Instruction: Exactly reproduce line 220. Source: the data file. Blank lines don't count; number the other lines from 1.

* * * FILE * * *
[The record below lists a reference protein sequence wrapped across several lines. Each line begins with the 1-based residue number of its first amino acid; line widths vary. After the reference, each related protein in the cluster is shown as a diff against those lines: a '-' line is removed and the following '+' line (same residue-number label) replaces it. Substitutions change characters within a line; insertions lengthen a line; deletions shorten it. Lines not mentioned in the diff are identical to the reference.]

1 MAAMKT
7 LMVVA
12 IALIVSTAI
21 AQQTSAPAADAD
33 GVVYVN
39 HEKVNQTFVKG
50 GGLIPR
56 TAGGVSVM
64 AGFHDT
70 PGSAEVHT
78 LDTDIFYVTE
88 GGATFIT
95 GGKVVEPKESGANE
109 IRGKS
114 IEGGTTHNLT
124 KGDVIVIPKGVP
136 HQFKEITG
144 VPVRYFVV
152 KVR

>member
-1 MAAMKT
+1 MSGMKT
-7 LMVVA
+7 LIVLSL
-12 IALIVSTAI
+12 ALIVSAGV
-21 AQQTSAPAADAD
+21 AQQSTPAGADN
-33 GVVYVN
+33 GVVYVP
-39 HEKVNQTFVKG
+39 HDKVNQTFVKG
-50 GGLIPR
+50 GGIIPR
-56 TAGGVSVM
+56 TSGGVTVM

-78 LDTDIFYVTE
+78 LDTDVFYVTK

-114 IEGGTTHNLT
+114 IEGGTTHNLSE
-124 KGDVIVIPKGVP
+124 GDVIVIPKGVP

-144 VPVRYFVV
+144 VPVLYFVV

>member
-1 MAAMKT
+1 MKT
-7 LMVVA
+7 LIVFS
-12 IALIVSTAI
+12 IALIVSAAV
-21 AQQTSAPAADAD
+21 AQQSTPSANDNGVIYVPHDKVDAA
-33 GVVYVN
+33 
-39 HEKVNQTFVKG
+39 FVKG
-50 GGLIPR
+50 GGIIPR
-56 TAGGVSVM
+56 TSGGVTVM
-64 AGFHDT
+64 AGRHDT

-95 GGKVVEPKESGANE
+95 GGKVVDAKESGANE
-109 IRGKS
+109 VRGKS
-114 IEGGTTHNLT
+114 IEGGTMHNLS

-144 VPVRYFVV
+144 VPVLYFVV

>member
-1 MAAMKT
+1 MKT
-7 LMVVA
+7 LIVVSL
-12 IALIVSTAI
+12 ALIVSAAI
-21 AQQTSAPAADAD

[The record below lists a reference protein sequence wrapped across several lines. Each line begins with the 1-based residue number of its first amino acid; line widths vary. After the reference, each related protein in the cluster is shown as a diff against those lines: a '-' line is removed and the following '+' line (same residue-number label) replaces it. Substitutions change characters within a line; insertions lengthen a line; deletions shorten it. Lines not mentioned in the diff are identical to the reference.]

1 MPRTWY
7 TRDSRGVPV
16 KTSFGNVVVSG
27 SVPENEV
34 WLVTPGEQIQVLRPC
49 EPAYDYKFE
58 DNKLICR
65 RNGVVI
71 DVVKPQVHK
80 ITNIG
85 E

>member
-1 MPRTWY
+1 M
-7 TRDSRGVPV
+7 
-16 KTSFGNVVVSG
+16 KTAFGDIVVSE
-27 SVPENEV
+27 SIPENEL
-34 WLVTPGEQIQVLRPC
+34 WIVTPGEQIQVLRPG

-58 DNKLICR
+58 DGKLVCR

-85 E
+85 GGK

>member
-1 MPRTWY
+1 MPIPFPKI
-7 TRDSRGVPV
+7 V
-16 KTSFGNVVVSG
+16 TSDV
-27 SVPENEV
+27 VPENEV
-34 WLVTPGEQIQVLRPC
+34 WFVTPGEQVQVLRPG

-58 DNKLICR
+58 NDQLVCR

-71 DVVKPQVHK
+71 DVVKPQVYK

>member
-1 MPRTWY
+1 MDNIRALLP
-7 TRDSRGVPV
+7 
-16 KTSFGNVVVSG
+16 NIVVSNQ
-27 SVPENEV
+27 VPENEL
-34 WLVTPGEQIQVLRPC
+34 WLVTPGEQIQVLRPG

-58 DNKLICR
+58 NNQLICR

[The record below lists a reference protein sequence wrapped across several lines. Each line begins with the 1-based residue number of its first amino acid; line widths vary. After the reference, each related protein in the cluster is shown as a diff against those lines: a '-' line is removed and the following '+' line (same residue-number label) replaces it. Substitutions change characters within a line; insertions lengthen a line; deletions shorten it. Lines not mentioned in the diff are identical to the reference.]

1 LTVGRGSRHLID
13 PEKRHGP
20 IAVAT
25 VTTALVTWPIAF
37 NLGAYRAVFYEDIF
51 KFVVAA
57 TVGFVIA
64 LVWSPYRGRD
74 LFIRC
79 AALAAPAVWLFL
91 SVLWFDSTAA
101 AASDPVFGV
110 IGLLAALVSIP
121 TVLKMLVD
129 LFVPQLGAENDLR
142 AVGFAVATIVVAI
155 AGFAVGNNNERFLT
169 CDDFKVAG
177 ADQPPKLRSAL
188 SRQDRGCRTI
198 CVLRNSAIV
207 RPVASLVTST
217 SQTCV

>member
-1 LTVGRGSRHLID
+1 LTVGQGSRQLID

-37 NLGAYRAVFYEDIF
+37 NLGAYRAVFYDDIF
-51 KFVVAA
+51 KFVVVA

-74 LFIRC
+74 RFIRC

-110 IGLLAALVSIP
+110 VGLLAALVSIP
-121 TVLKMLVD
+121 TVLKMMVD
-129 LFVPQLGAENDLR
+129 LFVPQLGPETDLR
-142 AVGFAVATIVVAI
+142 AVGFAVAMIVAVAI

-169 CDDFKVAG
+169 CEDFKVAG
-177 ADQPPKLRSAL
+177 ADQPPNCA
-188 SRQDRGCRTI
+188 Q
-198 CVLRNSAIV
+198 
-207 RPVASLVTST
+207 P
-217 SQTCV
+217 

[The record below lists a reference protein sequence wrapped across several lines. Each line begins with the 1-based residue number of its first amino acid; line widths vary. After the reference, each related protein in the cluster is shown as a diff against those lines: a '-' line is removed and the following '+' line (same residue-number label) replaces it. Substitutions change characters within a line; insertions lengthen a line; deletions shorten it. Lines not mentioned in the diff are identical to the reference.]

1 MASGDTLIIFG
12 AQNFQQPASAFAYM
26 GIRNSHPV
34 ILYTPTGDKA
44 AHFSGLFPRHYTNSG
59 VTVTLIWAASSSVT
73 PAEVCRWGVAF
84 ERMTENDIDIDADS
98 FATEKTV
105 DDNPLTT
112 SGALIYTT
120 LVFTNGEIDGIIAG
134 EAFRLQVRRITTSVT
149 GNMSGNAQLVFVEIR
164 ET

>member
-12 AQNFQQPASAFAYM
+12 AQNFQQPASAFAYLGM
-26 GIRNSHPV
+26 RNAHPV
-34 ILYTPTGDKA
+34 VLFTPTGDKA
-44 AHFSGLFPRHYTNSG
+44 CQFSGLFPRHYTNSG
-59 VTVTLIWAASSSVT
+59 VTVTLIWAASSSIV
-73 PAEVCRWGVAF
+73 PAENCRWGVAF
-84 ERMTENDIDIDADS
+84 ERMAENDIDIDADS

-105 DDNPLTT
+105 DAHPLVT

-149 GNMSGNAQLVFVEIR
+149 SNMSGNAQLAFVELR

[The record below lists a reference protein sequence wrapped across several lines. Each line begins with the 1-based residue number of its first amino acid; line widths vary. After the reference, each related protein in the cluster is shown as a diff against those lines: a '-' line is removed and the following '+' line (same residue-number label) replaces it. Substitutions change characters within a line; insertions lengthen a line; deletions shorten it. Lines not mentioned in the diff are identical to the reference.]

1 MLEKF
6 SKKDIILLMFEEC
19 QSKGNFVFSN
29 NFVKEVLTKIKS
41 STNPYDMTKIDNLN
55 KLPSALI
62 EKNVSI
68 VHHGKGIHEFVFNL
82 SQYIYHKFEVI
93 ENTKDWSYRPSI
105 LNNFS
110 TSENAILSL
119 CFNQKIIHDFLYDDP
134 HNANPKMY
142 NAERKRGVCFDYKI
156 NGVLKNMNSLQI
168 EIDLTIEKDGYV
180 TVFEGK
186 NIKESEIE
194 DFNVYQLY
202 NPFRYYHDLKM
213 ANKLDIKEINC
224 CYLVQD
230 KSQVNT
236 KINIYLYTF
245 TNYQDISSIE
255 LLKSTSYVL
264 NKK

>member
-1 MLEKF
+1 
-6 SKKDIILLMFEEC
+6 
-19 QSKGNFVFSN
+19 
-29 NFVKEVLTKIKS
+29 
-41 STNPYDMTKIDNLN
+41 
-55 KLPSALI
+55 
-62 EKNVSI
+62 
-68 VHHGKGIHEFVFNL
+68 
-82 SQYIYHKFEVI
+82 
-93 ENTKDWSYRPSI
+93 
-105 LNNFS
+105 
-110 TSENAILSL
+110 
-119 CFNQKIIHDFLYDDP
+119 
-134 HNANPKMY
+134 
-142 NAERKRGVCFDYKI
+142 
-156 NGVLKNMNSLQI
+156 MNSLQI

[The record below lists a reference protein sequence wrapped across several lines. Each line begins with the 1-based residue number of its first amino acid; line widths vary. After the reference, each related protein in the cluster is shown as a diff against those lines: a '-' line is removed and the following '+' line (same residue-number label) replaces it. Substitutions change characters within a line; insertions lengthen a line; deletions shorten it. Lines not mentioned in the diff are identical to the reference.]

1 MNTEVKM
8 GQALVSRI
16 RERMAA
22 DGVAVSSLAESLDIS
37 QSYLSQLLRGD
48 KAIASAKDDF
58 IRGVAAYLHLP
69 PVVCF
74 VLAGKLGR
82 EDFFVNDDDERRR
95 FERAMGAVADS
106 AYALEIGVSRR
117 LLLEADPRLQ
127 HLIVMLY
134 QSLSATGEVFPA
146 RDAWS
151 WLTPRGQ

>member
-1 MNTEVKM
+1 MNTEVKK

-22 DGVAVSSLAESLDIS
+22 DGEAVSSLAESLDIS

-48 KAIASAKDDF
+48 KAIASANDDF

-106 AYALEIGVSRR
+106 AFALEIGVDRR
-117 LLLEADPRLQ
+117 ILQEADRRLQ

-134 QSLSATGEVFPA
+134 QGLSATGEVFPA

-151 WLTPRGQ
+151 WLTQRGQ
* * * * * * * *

-105 DDNPLTT